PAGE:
Clearly, this isn’t a track car. Like a Hollywood celebrity, it just acts the part.


Comfortable cruiser

There are two kinds of performance car. Exhibit A: Stiffly-sprung sports cars that live for twisty back roads. Slashing Porsche Boxsters, agile BMW M4s — even the SS’s chassis-stiffened cousin, the Camaro ZL1. And there is Exhibit B: Comfortable cruisers that rule the stoplights with raw power. Mighty Mustangs, asphalt-pawing Chargers, the Camaro SS. Unlike the ZL1, the SS doesn’t come with magnetic shocks or stiff springs. This is a dragster, not a road racer. Cheetahs rule the rural prairie, lions rule the urban jungle.

On a 60-degree day this April, the wannabe kings were prowling Woodward.

In Royal Oak, I pulled into to a lot full of big cubic inch alpha males. Marking his territory, a Mustang owner sniffed around my SS — musing, critiquing, dismissing. The side vent gills are faked with decals, he pointed. Four square gauges you’ll never use — oil pressure, oil temperature, transmission temperature, battery voltage — hog the center console. The 21-inch wheels hobble hard cornering, and so on.

This Camaro’s just for show! Well, welcome to the strip.

A Camaro partisan could make the same critique of many Mustangs. Track your Shelby GT500 but bring your gal to Woodward in the red GT Premium Convertible. Like a Mr. Universe contest, the cruise is as much about the muscle oil as the muscle. The Camaro SS plays its part well. Chevy’s media materials don’t hide the fact. They lay on the muscle oil. The sculpted new fascia. The 245-watt Boston acoustic sound system. The comfortable (ahem, for front seat passengers), elegant, stitched dash. The perforated leather seats. The white door inlays with aqua blue LED highlights that glow in the dark.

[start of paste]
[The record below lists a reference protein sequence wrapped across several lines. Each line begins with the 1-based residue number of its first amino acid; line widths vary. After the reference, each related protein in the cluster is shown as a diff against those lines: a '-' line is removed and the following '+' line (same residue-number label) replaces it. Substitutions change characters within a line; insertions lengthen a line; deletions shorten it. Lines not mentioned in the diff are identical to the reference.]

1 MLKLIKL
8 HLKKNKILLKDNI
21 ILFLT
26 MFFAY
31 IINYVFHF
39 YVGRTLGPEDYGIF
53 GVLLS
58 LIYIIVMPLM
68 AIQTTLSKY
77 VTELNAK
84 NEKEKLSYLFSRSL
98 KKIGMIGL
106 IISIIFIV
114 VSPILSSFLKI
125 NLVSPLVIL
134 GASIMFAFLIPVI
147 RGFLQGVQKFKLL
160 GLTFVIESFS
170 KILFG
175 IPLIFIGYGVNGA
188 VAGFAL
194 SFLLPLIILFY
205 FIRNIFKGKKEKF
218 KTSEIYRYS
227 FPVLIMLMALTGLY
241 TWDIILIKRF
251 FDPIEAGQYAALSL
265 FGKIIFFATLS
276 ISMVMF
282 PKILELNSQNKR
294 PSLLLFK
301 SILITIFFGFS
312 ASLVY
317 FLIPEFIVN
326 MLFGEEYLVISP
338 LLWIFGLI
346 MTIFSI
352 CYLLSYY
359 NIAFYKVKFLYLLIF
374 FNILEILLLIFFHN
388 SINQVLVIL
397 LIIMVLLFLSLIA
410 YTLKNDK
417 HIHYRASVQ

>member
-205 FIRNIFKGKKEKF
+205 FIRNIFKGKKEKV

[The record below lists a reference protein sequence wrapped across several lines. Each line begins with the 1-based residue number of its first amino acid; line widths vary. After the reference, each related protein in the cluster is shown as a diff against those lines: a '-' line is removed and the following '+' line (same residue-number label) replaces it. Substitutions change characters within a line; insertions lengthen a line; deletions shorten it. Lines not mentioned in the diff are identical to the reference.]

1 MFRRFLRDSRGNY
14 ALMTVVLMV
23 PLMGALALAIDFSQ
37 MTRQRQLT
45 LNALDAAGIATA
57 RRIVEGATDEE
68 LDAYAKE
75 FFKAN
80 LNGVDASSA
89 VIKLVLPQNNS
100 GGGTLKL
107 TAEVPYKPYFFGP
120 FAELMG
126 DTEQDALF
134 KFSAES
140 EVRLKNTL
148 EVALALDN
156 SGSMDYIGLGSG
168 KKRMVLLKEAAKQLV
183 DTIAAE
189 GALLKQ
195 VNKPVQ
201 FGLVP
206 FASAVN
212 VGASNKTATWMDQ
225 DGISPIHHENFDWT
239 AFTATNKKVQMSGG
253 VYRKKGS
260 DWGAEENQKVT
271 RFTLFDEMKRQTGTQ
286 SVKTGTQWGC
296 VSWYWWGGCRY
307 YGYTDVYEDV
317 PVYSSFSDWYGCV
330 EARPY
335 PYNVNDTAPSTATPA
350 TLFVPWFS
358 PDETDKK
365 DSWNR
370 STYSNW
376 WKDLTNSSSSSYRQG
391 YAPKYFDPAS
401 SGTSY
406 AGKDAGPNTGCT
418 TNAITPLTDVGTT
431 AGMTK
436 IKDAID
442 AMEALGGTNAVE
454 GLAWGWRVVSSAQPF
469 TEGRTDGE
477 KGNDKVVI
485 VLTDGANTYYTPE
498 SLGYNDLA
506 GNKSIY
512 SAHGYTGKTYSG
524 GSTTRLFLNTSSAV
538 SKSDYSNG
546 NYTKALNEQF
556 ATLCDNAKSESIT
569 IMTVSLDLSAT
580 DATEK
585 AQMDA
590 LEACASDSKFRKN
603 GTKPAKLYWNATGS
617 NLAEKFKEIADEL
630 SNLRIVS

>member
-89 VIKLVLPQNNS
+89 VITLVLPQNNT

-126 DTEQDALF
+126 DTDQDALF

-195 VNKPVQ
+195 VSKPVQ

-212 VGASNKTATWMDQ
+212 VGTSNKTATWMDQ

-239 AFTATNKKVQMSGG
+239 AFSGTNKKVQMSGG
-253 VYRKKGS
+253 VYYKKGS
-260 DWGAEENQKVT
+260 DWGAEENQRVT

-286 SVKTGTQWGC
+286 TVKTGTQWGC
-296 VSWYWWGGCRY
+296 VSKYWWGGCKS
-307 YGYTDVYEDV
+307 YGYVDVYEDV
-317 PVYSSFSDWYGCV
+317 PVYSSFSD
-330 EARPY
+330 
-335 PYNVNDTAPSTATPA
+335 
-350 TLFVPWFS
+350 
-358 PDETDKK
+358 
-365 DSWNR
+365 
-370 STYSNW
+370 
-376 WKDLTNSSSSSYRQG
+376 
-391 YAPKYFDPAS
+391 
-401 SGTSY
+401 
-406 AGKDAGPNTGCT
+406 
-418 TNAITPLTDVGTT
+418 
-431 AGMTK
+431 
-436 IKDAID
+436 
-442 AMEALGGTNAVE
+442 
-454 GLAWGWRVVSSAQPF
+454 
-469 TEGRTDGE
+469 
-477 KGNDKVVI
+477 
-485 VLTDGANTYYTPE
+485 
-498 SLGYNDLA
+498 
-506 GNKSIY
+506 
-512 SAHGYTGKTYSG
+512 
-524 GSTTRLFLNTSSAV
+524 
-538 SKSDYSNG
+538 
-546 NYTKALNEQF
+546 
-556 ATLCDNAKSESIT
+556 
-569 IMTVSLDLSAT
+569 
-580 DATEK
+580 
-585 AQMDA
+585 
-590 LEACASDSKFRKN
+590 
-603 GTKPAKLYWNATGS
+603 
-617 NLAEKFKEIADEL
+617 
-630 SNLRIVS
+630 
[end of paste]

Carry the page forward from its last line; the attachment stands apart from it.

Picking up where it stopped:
The Camaro is a body-builder’s physique in a muscle shirt. It may not have athletic moves, but who cares when you have biceps that would make the Hulk green with envy. Deactivate the traction control, rev the needle to 3 grand, pop the clutch, and lay rubber tracks out of a Woodward stoplight. Corralling that power in S-curves, however, isn’t worth the effort. Now you know why my wife loves this car. She knows its muscle is for preening, not for terrifying her on the back roads. The SS is a velvet hammer.

With the top down, the revs up, 21-inch tires spinning, 395-cubic inches growling, the stereo crooning, and the ladies swooning — I challenge you to find a greater spectacle on Woodward than this glorious hunk of beefcake.

May has bloomed. Woodward beckons. Your dream cruiser has arrived.

2014 Chevy Camaro SS Convertible

Vehicle type: Front-engine, rear-wheel-drive, four-passenger coupe
Price: $41,955 base ($50,635 as tested)
Power plant: 6.2-liter V-8 engine
Power: 426 horsepower, 420 pound-feet of torque
Transmission: Six-speed manual
Performance: 0-60 mph, 5.4 seconds (manufacturer est.); 155 mph top speed
Weight: 4,172 pounds
Fuel economy: EPA 16 mpg city/25 mpg highway
Report card

Highs: Rude exhaust music; topless at 4,000 RPM
Lows: Could use a diet; handles like a pig (see diet issues)

From The Detroit News: http://www.detroitnews.com/article/20140501/AUTO03/305010038#ixzz30VcfTqxT